Includes economic, social and cultural development—that is, all aspects of human life and wellbeing. Community development is the process whereby people increase the strength and effectiveness of their communities, improve their quality of life, and enable themselves and others to participate meaningfully in decision-making and achieve greater long-term control over their lives

DIRECT MAILAND NEWSLETTERS

Effective means for informing specific people about the project, including how the company is responding to community concerns. Correspondence may be personalised with supporting information, or it may be a regular newsletter describing community activities that the company is involved in

ENGAGEMENT

At its simplest, communicating effectively with the people who affect and are affected by a company’s activities (its stakeholders). A good engagement process typically involves identifying and prioritising stakeholders, conducting a dialogue with them to understand their interest in an issue and any concerns they have, exploring with them ways to address those issues, and providing feedback to stakeholders on actions taken. At a more complex level, engagement is a means of negotiating agreed outcomes over issues of concern or mutual interest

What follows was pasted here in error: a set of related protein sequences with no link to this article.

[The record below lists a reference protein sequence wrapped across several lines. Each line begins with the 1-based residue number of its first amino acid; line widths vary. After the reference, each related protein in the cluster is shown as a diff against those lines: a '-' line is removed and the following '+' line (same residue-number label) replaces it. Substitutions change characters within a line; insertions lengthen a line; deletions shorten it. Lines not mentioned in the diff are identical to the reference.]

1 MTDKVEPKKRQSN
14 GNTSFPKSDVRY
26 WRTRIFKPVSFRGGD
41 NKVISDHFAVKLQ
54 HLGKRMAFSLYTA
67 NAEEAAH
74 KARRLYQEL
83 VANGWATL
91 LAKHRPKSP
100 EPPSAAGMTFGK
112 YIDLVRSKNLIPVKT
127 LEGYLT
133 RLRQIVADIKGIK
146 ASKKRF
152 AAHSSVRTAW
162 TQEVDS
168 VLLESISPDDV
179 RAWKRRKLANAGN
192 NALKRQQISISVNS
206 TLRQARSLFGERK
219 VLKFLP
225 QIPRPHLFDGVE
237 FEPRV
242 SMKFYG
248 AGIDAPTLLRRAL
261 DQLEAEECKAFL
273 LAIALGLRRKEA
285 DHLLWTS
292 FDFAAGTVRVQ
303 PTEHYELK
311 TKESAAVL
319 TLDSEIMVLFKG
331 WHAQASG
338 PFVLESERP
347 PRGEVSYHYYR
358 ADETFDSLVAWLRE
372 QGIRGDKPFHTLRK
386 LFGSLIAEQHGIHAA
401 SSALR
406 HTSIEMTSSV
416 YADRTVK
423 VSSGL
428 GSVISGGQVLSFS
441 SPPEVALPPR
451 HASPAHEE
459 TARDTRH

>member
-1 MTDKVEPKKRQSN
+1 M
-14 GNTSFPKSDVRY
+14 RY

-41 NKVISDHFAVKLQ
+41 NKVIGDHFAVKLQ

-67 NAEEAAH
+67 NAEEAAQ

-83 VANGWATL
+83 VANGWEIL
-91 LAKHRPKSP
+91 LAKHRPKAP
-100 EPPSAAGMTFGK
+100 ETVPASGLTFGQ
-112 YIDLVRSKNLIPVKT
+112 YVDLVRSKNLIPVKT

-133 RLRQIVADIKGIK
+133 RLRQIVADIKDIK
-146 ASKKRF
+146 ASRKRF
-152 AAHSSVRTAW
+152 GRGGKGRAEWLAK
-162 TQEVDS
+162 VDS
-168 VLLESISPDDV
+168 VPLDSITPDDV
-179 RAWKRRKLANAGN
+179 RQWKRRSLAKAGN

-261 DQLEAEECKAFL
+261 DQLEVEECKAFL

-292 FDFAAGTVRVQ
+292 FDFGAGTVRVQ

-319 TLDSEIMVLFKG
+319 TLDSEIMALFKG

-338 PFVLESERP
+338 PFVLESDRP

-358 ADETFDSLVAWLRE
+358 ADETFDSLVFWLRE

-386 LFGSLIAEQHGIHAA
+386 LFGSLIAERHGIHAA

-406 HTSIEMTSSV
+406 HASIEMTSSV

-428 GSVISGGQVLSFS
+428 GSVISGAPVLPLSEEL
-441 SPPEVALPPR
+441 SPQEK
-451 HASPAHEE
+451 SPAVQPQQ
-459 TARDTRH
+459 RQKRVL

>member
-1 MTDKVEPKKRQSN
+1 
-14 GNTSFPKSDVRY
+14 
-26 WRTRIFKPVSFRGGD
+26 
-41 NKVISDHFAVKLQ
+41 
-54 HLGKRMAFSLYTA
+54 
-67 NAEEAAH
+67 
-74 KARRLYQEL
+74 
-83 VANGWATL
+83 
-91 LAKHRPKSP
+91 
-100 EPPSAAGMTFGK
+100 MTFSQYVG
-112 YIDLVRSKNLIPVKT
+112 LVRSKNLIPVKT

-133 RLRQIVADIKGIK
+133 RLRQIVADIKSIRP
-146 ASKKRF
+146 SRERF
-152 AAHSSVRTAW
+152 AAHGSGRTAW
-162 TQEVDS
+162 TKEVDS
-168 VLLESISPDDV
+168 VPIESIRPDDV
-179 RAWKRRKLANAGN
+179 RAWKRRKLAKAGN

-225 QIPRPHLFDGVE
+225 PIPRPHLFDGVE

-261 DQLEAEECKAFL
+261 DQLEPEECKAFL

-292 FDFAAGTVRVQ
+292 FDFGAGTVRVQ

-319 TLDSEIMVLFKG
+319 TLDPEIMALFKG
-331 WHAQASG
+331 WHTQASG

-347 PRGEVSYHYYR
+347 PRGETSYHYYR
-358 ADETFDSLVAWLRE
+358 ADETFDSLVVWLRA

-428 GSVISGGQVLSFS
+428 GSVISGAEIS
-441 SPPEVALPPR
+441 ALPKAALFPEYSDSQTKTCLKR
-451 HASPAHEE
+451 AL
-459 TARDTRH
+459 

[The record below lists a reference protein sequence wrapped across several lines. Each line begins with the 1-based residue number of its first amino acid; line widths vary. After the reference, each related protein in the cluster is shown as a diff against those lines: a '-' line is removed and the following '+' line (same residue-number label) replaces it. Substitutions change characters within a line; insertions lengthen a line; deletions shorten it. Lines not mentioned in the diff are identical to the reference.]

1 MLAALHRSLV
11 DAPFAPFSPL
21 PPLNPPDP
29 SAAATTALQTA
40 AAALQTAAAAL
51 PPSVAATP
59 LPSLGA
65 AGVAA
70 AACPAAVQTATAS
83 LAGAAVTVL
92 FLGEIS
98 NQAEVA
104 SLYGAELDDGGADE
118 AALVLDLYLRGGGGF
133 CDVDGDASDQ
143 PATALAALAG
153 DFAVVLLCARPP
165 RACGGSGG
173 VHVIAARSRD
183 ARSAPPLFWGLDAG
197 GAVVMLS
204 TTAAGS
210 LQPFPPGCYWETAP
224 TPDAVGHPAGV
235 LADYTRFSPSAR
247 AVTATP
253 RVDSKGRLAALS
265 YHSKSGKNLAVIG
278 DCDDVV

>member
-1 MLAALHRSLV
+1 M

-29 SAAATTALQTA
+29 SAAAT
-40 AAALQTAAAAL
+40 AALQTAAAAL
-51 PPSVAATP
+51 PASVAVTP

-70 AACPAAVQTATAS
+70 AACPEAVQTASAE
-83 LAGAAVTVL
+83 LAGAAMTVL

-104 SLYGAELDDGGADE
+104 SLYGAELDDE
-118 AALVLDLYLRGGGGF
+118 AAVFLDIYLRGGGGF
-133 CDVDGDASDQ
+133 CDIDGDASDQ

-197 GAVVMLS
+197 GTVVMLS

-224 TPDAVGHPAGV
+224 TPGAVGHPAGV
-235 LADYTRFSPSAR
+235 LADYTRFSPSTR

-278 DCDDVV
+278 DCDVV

EMPLOYEE INTERACTION

A valuable resource for understanding community concerns and issues. Employees are also some of the most important ambassadors of the company and need to be engaged with in a variety of ways, from toolbox talks to more structured employee forums

INFORMAL ENGAGEMENT PROCESSES: ONE-ON-ONE IMPROMPTU DISCUSSIONS AND INFORMAL CONVERSATIONS

Important for forming and maintaining relationships, understanding personal perspectives and gaining an appreciation of general community sentiment. Valuable information can be obtained from informal interaction with community members. However, companies need to recognise that informal engagement with just a few individuals may be perceived as favouring the views of particular individuals. In such circumstances, there may be greater benefit in first establishing open, transparent and public forms of engagement

OPEN DAYS AND SITE VISITS

A valuable mechanism for keeping the community and families of employees up to date about the operation and how it is being managed. Such events also provide an opportunity to hear about community concerns and issues. Site visits for particular stakeholder groups are a more focused and targeted option and can often demystify what happens at a project